I was wrong in my assumption that states that voted for Mitt Romney in 2008 would be likely to vote for him again this year. At the outset of the primary and caucus season, I had thought that with wins in all states bar South Carolina, the race could finish up even before Super Tuesday on 6 March. However, his positioning in the race relative to the other candidates is different; where in 2008, he was a conservative to the right of perceived moderate frontrunner John McCain, this year he is the one perceived as the moderate frontrunner. So it eventually emerged that Romney had lost very narrowly in Iowa to socially conservative former Senator Rick Santorum, and lost night lost in Missouri, Minnesota and Colorado, putting the current score at 4–3–1, to Santorum–Romney–Gingrich.
So between the two candidates who also contested in 2008, here’s how they compared:
There is at best then quite an imperfect correlation between these candidates’ support between the two years. Perhaps the biggest difference for Romney is the passage of the Patient Protection and Affordable Care Act, modelled in part on the health care plan implemented by Mitt Romney while Governor of Massachusetts.
The victories yesterday did not allocate convention delegates, but were yet an indicator of Mitt Romney’s waning fortune in his position as frontrunner. He’s still most likely to be the nominee, but it will take longer to establish this than I presumed at the start of the year.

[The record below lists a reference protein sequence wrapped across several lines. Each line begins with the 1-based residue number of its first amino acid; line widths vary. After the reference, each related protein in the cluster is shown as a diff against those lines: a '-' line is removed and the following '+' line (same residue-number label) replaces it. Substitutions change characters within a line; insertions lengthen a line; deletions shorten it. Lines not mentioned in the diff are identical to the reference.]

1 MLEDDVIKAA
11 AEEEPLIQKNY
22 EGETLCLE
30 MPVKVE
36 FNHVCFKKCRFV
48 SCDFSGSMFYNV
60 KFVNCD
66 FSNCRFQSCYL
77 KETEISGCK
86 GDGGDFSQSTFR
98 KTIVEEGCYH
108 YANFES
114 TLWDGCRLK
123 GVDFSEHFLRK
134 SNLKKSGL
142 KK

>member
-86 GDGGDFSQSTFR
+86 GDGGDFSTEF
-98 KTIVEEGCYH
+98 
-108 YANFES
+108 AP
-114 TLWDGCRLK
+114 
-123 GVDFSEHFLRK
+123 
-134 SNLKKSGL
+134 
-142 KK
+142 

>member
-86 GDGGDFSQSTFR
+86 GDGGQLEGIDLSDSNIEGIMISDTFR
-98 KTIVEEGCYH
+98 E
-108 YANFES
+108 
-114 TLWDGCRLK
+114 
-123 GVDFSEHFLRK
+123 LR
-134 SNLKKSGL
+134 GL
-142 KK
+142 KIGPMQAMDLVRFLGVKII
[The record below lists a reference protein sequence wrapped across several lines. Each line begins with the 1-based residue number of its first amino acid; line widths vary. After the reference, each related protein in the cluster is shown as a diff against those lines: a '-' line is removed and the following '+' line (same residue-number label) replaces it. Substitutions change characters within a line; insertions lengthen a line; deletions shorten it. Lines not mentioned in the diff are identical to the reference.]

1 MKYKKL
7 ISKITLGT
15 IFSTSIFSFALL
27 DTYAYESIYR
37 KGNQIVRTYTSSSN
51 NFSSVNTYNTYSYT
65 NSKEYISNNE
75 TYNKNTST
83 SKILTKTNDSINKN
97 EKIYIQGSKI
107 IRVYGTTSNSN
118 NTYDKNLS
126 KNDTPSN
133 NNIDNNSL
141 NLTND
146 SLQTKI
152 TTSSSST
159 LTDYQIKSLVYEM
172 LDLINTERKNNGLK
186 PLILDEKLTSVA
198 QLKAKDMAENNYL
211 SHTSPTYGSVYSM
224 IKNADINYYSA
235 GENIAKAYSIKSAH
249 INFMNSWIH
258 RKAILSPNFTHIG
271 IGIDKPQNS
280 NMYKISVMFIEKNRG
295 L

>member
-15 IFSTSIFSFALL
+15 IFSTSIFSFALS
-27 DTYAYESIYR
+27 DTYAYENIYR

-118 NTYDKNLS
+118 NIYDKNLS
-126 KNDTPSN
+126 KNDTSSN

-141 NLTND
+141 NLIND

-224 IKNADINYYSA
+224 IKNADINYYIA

Are the victories by Rick Santorum an indication that cultural issues are playing a bigger role in Republican voters’ minds? Some recent events may shift their minds to such issue, between the Ninth Circuit ruling invalidating Proposition 8 in California (which I obviously welcome), and the mandate requiring all employers, including religious organizations, to provide contraceptive services (which I would be less enthusiastic about). While these issues may make Romney feel required to have a clearly conservative running mate, but I can’t see it gaining the party many votes this year.
States that support a candidate in one nomination cycle tend to support them again four years later, especially if the candidate is in a stronger position the second time around. On this alone, Mitt Romney should be expected to be more likely than not to win in Michigan (where his father was governor), Nevada, Wyoming, Maine, Massachusetts (his home state), Montana, Utah, Minnesota, Colorado, North Dakota and Alaska. I may have missed a particular reason he won’t win a particular one of these again (while Huntsman would probably win in Utah if it were an early primary, it’s unlikely to factor in at all, scheduled for June).